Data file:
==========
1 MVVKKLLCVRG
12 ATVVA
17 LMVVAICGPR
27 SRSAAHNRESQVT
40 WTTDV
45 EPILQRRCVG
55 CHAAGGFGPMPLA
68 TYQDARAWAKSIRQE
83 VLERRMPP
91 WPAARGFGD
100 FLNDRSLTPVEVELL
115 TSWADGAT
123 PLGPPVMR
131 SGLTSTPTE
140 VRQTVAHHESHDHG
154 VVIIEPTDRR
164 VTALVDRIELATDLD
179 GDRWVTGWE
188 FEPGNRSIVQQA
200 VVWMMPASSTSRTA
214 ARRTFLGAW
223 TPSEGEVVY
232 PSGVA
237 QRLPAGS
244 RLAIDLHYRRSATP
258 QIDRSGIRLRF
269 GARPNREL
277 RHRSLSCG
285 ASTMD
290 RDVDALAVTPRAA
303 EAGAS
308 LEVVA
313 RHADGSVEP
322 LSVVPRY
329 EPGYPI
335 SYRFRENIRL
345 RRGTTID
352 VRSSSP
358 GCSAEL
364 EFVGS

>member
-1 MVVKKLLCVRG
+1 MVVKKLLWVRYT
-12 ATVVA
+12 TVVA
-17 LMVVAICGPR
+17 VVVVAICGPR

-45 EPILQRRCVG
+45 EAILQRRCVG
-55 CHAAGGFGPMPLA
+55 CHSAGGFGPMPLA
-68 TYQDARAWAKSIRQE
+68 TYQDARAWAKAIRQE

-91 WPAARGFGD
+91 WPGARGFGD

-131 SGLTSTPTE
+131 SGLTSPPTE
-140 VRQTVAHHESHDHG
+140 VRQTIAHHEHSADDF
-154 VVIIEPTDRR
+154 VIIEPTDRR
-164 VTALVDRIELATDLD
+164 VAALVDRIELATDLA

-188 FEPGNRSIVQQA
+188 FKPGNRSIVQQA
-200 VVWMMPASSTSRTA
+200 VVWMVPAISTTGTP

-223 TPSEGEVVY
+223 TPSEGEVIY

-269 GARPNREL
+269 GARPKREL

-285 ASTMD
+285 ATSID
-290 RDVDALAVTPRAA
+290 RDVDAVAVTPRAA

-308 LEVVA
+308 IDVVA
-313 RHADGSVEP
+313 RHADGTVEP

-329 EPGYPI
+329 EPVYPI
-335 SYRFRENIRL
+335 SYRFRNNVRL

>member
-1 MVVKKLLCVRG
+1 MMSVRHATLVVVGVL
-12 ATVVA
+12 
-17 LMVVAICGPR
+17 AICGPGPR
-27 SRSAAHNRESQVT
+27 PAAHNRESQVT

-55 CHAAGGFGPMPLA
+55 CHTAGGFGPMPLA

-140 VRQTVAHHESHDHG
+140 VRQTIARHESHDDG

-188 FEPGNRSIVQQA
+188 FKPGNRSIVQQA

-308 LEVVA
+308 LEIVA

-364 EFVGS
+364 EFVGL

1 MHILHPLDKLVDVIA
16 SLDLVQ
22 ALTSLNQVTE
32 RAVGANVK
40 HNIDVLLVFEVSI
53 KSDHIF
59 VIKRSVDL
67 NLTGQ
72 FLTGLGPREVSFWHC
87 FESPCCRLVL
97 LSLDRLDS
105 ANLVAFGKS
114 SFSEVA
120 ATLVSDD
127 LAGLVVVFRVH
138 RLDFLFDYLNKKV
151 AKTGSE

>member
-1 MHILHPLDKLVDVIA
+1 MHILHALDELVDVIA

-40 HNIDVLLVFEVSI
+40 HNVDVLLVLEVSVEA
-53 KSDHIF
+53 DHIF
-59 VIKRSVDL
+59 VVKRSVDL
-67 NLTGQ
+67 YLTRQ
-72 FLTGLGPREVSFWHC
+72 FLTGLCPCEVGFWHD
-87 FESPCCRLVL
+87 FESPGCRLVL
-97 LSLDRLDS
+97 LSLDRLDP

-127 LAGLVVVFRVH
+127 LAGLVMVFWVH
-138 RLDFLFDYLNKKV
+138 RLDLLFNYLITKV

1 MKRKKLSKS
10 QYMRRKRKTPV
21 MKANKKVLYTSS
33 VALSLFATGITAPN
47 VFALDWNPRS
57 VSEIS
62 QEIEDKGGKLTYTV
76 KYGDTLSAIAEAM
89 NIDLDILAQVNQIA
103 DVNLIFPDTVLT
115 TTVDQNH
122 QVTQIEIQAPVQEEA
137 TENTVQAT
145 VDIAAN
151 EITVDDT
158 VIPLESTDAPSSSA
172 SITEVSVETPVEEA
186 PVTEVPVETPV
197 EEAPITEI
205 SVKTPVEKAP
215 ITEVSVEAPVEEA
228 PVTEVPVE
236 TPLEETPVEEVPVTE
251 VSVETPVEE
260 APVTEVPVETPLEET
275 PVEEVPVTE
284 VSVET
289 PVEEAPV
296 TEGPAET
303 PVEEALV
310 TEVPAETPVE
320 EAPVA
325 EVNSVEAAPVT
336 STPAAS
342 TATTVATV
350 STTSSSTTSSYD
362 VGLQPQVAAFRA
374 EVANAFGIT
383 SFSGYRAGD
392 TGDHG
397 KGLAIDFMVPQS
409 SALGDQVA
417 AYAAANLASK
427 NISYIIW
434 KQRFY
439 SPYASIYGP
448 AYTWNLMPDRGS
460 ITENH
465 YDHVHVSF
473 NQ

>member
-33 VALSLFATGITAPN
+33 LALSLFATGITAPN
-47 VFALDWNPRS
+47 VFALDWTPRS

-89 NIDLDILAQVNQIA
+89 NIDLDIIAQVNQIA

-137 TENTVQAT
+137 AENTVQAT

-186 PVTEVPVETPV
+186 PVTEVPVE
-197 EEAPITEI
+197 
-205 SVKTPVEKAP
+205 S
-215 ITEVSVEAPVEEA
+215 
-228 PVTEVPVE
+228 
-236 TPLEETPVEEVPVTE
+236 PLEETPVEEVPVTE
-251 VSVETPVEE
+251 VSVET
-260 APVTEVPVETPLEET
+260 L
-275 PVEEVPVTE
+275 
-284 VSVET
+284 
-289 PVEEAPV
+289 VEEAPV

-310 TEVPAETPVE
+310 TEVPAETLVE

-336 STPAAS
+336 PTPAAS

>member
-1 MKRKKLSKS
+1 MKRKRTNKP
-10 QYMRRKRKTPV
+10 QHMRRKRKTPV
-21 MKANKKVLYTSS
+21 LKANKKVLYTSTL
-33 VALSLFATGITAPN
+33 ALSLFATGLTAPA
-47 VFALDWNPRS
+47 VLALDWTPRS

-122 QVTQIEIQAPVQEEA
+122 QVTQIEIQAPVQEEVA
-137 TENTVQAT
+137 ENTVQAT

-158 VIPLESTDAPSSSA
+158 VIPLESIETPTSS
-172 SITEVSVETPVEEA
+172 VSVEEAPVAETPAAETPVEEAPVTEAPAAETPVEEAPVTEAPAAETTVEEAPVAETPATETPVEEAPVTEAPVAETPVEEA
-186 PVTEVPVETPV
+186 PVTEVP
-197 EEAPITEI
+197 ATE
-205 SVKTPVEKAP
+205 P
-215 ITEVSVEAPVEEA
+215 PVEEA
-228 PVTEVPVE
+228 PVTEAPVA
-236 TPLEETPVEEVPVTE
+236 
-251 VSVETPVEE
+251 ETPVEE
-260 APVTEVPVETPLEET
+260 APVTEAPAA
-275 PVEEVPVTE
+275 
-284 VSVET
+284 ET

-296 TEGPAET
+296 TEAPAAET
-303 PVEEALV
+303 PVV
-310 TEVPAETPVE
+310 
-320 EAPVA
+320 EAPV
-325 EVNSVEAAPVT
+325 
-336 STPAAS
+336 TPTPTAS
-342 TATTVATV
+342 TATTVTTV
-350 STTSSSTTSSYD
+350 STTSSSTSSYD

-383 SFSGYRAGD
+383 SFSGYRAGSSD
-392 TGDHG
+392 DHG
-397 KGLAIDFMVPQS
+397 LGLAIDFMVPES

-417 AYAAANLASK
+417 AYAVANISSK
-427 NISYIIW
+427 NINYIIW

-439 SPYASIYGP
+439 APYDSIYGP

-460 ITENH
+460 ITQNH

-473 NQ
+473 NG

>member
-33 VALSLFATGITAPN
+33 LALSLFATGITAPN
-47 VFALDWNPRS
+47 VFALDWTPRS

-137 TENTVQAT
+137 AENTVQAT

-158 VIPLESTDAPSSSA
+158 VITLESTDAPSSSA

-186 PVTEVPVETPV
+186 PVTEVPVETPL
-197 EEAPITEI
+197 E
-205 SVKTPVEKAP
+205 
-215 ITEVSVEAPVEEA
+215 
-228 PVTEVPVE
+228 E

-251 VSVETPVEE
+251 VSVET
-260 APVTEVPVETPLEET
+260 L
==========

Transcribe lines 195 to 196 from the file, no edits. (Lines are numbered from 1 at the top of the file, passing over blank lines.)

+47 VFALDWTPRS

-89 NIDLDILAQVNQIA